Count down to July 2018. The Government of Canada, intending to bring the Cannabis Act into force no later than July 2018, has published many pages of information on the proposed regulations, with more to come. Discover the details. Part of the Cannabis Resource Library by The Cannabis Access Resource and Education Center.
Luc Deshaies, Partner, and Elisabeth Gauthier, Associate, Gowling WLG, advise that workplace cannabis use policies should be similar to ones in place for alcohol use. The existence of a condition justifying the prescribed medical use of cannabis, and a cannabis dependency, can both be considered disabilities. And if so, the employer must conduct an accommodation analysis which may include a last-chance agreement and the opportunity to undergo rehabilitation.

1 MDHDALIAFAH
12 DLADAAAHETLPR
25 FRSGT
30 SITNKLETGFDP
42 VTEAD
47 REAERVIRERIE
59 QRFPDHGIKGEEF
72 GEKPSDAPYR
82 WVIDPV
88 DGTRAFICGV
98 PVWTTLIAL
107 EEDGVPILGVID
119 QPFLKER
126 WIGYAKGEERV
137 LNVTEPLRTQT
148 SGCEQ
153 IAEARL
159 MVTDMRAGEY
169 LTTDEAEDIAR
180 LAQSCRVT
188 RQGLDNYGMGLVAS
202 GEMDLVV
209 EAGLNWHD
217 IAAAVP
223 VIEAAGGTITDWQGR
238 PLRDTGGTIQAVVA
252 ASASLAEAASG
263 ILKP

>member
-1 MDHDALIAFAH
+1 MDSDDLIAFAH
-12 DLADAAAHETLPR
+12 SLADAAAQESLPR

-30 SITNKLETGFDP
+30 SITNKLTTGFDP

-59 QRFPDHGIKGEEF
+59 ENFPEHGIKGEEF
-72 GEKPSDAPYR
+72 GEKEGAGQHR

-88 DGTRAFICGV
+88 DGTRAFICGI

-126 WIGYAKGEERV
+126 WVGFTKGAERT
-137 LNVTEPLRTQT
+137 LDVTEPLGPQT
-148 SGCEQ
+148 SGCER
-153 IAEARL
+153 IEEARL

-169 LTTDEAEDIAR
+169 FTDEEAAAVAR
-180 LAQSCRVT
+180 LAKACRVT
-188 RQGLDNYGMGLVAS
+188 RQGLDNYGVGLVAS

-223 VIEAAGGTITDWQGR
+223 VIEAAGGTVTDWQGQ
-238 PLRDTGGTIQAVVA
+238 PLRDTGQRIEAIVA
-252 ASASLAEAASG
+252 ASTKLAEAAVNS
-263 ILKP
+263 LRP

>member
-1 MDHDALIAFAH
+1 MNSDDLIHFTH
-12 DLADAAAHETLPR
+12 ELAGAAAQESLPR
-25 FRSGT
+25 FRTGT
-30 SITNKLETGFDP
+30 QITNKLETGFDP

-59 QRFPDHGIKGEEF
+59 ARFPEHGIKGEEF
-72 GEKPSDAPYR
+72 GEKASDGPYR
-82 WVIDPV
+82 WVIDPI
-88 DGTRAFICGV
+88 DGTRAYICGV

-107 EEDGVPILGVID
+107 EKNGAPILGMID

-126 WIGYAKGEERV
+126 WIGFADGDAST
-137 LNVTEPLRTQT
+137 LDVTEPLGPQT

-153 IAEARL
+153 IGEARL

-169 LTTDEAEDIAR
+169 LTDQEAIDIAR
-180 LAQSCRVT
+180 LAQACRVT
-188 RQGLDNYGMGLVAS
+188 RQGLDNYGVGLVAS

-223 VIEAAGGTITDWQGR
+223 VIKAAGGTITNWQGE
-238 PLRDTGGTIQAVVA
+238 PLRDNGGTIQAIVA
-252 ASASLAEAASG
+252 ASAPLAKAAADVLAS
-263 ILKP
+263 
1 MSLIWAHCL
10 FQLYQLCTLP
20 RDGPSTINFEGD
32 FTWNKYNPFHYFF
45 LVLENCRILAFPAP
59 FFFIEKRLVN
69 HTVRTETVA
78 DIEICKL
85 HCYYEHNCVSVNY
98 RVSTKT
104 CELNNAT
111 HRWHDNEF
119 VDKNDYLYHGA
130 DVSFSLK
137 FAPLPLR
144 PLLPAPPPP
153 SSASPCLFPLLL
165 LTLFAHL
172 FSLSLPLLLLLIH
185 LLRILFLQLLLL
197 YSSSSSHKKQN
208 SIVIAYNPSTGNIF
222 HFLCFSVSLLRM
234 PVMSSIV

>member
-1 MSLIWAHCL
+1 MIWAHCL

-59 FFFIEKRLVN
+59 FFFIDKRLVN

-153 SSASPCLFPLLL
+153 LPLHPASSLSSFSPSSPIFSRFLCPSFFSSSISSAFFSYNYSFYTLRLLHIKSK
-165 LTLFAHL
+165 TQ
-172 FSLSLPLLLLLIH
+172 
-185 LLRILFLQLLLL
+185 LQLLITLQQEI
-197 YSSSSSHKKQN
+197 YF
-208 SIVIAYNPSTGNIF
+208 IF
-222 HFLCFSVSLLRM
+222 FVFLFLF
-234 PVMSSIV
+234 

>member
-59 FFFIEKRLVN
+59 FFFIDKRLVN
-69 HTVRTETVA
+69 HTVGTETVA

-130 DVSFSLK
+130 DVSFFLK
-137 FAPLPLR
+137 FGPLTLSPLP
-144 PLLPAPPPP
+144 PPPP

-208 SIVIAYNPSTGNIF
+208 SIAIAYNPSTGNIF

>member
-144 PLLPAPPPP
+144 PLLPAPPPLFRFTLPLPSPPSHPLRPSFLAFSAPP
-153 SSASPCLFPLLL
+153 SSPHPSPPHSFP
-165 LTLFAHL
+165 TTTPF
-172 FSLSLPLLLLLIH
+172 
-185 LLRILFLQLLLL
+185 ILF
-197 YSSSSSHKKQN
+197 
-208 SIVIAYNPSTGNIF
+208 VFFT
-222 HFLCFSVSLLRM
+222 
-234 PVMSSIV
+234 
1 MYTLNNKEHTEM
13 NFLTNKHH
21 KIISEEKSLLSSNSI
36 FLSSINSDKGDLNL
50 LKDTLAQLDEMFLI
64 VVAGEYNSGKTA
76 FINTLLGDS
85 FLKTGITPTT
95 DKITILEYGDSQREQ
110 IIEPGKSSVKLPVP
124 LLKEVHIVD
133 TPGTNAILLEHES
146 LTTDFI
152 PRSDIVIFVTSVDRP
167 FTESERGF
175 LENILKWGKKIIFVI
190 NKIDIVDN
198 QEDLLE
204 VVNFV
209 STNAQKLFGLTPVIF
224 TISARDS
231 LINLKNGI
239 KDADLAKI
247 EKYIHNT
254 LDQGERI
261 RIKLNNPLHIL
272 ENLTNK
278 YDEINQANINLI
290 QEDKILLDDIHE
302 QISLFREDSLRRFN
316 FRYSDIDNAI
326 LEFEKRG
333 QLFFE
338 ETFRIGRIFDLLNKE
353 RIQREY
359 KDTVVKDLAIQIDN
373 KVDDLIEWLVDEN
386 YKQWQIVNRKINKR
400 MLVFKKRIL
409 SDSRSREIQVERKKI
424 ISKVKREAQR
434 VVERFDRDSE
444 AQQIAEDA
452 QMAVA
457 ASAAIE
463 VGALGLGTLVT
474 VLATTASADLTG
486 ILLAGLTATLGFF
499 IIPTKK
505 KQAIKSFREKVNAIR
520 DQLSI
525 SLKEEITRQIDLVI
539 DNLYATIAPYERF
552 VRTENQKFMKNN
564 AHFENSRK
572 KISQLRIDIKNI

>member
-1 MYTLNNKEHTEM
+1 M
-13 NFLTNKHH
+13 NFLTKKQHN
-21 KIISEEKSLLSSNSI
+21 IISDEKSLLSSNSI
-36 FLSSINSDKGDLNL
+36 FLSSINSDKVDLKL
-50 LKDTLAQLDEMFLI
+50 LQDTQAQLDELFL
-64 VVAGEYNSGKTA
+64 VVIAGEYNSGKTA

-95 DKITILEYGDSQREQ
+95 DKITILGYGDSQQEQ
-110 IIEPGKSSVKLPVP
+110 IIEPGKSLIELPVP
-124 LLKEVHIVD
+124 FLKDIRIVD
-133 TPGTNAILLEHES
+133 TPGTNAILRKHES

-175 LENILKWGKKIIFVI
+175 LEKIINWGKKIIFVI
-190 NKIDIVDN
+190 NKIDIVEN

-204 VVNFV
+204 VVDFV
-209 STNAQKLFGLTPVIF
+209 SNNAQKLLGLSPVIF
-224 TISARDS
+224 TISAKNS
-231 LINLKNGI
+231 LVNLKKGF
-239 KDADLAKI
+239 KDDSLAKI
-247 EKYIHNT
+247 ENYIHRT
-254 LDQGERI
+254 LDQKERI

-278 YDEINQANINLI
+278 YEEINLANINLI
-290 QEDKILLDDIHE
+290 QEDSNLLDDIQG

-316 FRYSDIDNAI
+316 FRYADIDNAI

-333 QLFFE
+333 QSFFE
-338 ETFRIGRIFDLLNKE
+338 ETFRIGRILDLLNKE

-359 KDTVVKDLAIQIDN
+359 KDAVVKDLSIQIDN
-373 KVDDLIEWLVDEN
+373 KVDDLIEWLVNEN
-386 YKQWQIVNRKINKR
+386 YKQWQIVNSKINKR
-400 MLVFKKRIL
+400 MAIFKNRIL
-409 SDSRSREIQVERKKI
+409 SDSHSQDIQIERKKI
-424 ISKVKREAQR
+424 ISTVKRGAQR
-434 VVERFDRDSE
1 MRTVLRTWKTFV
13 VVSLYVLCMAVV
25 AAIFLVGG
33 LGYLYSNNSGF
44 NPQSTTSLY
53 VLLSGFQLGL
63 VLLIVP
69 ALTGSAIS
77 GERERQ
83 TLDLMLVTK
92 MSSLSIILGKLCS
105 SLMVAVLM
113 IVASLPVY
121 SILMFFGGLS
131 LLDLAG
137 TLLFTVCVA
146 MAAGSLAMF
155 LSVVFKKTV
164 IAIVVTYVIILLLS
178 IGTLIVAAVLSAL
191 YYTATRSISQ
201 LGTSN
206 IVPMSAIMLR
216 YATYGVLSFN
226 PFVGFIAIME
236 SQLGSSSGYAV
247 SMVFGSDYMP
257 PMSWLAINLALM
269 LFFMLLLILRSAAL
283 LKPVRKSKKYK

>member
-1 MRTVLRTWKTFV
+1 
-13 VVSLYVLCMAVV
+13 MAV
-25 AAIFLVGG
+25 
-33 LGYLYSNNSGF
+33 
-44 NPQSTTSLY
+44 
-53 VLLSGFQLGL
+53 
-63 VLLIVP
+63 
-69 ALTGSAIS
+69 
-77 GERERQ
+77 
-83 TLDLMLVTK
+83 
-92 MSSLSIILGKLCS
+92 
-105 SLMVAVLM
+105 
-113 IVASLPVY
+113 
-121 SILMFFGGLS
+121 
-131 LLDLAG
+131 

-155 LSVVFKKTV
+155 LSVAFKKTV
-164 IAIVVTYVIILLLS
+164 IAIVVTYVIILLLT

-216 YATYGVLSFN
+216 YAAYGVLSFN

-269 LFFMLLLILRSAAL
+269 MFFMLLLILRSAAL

"In the case of Ontario Nurses Association v. Sunnybrook Health Sciences for example, a nurse who was dismissed for stealing from employer medicine stock was ultimately awarded reinstatement when she challenged her dismissal. The reason was because the employer, in dismissing her for cause, failed to account for her long term drug addiction which was ultimately the cause of her misconduct." --Richa Sandill.
Nova Scotia: "Each nurse is accountable to know the process by which clients are authorized to use medical cannabis, indications for use, routes of administration, adverse effects, dosing and contraindication. Nurses should be aware of any new research or evidence relating to medical cannabis and advocate for appropriate policies.
"All nurses should advocate for continued research to establish a base of evidence for practice related to medical cannabis. The registered nurses (RN) (including the RN manager or educator) is accountable to integrate research into practice. RNs and licensed practical nurses (LPN) are accountable to evolve their practice based on evidence." --College of Licensed Practical Nurses of Nova Scotia, College of Registered Nurses of Nova Scotia. [PDF 8p]